PARIS (Reuters) - Libya’s foreign minister called on Tuesday for Western and Arab allies to help seal his country’s borders to stop defeated Islamist rebels coming in from Mali and further destabilizing the strife-hit oil producer.
Tripoli’s government, already struggling to impose security two years after the overthrow of Muammar Gaddafi, is worried al Qaeda-linked fighters pushed out of Mali by a French-led offensive could seek refuge in its vast desert territory.
Several Islamist and separatist rebel groups have already taken advantage of the chaos surrounding the fighting in Mali, and the ‘Arab Spring’ overthrow of Gaddafi and other autocrats, to build up their arsenals and move freely back and forth over North and West Africa’s unprotected borders.
The Malian crisis - where rebel groups seized the northern two thirds of the country last year, raising fears they could turn it into a base for militant attacks - was itself in part triggered by an influx of tribal fighters originally armed in Libya.
“If we want to prevent them coming back, we have to seal the borders,” Mohammed Abdelaziz said after a meeting in Paris between the countries that helped oust Gaddafi.
France convened delegations from the United States, Britain, Arab nations, the United Nations and European Union to discuss ways to stabilize Libya, though nothing tangible appeared to have been decided.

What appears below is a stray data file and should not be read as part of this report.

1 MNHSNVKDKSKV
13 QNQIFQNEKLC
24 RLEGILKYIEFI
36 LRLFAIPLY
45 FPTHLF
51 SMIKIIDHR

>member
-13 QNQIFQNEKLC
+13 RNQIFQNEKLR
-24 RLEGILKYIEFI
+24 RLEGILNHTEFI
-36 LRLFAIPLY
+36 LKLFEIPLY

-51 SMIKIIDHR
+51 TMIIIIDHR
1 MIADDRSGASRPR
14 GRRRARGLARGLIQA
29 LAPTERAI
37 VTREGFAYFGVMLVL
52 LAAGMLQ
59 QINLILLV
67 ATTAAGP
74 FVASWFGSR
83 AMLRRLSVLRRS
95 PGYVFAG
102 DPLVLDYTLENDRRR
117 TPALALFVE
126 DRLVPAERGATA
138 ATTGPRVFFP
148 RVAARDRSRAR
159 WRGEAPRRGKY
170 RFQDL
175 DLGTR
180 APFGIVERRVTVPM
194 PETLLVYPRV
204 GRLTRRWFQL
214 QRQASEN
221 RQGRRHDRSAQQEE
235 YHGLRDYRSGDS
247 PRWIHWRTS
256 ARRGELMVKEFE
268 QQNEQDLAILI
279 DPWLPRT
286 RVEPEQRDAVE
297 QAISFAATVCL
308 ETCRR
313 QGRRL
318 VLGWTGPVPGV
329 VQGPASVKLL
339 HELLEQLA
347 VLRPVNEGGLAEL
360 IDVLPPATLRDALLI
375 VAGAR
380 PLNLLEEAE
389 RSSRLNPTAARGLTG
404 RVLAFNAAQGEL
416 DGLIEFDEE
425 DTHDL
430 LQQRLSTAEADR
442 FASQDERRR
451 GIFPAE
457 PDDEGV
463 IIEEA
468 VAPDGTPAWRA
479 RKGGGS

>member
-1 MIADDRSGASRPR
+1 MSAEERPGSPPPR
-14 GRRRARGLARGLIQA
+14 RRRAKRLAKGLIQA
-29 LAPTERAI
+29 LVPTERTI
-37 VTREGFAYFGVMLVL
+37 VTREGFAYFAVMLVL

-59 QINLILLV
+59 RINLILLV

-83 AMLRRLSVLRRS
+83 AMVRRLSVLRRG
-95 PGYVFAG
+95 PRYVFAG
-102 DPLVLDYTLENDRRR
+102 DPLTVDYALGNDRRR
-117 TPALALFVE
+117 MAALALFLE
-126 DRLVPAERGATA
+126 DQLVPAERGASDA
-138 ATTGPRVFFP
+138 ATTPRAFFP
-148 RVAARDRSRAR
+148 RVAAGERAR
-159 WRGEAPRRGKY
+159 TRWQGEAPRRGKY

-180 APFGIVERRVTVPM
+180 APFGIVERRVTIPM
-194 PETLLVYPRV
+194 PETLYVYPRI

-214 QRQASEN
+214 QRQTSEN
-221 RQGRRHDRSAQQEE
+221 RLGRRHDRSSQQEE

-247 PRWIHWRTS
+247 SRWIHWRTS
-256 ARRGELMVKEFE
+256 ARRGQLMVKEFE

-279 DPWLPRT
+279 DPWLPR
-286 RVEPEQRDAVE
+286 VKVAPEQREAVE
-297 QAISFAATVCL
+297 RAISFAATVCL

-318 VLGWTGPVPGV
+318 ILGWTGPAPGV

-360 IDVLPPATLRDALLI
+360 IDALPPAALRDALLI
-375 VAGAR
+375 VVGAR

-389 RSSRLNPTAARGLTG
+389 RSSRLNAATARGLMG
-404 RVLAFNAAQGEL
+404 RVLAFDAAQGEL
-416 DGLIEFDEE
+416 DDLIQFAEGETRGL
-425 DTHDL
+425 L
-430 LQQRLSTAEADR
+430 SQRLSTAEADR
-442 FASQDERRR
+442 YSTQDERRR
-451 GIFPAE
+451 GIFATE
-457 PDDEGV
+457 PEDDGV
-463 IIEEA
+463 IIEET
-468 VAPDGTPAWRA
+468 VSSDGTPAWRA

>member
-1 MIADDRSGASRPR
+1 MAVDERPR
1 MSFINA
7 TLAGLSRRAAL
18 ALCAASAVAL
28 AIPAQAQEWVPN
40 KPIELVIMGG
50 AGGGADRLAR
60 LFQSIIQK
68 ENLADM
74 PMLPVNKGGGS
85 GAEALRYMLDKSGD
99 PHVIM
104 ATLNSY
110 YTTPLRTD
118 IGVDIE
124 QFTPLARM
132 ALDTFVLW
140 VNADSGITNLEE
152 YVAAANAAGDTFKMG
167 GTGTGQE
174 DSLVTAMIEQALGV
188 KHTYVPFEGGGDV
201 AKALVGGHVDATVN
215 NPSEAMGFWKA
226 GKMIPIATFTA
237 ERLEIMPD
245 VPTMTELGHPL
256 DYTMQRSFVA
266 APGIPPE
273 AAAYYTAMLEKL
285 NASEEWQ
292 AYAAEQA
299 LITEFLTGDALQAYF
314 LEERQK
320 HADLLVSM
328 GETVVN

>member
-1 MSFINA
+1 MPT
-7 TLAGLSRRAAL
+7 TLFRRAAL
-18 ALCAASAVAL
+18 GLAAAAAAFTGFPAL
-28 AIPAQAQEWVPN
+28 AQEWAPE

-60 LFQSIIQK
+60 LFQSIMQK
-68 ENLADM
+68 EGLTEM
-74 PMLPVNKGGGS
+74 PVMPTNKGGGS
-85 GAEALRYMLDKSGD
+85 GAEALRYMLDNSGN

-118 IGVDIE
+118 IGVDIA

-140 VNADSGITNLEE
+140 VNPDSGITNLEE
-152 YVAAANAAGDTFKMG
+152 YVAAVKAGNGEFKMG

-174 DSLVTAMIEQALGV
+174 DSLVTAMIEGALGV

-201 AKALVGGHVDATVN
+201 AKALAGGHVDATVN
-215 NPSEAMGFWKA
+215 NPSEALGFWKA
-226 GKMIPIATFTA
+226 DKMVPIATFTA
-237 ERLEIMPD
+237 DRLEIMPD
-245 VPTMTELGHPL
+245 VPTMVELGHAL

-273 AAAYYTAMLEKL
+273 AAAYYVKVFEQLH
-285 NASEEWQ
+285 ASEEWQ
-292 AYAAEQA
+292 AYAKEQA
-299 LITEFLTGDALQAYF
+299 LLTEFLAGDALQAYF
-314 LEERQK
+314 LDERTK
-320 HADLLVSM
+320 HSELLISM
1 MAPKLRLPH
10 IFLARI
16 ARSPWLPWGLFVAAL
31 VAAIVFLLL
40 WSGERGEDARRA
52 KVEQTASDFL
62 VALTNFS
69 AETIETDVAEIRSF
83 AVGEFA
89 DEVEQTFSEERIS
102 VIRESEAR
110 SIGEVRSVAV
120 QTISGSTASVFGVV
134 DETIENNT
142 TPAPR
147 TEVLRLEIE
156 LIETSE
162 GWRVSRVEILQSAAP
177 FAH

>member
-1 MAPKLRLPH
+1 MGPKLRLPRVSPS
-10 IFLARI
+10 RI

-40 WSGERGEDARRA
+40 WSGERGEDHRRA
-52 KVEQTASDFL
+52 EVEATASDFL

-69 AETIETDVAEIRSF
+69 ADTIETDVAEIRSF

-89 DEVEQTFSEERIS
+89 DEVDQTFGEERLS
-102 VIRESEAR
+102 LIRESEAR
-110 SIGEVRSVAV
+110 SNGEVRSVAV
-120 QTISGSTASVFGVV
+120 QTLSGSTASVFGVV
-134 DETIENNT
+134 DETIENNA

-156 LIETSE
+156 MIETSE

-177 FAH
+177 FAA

Speaking to Reuters, Abdelaziz said he had received pledges from France, Britain, Turkey and other countries to provide technical support and equipment, but more needed to be done to secure his country’s 4,000 km frontier.
”We cannot move trained people without technology that is developed enough for surveillance or to patrol the borders properly. We won’t be able to secure them.
“We have to agree later on between those countries and us which services we have to pay for and which are the services that can be given to us for free,” he said.
Abdelaziz said there was no evidence rebels had already left Mali and crossed into Libya via Algeria.
He also declined to give estimates of the cost of protecting the border. In 2009, fellow OPEC producer Saudi Arabia awarded a $1 billion contract to build a razor-wire fence along its 900-km frontier with Iraq.
France’s decision to send troops to its former colony Mali to help drive the rebels back last month has cranked up tensions in the region, with Islamist radicals vowing to strike back at French and Western interests.
Al Qaeda-linked insurgents killed 38 mostly foreign hostages last month when they seized an Algerian gas plant as a riposte to France’s intervention. Some of those fighters had entered Algeria from southern Libya.
“We’re all convinced that the question of security is for all these neighboring countries,” French Foreign Minister Laurent Fabius said at the meeting in Paris. “By helping Libya’s security we are helping our security.”
European countries, which are due to send a border management mission to Libya by June, are also concerned about security within the country.
They urged their nationals to leave Libya’s eastern city of Benghazi on January 24 after Britain cited a “specific and imminent” threat to Westerners days after the Algerian attack.
The call to leave Libya’s second largest city irked Libyans keen to win foreign investment to rebuild a fractured infrastructure and boost the oil industry after the revolution.
Reporting By John Irish; Editing by Andrew Heavens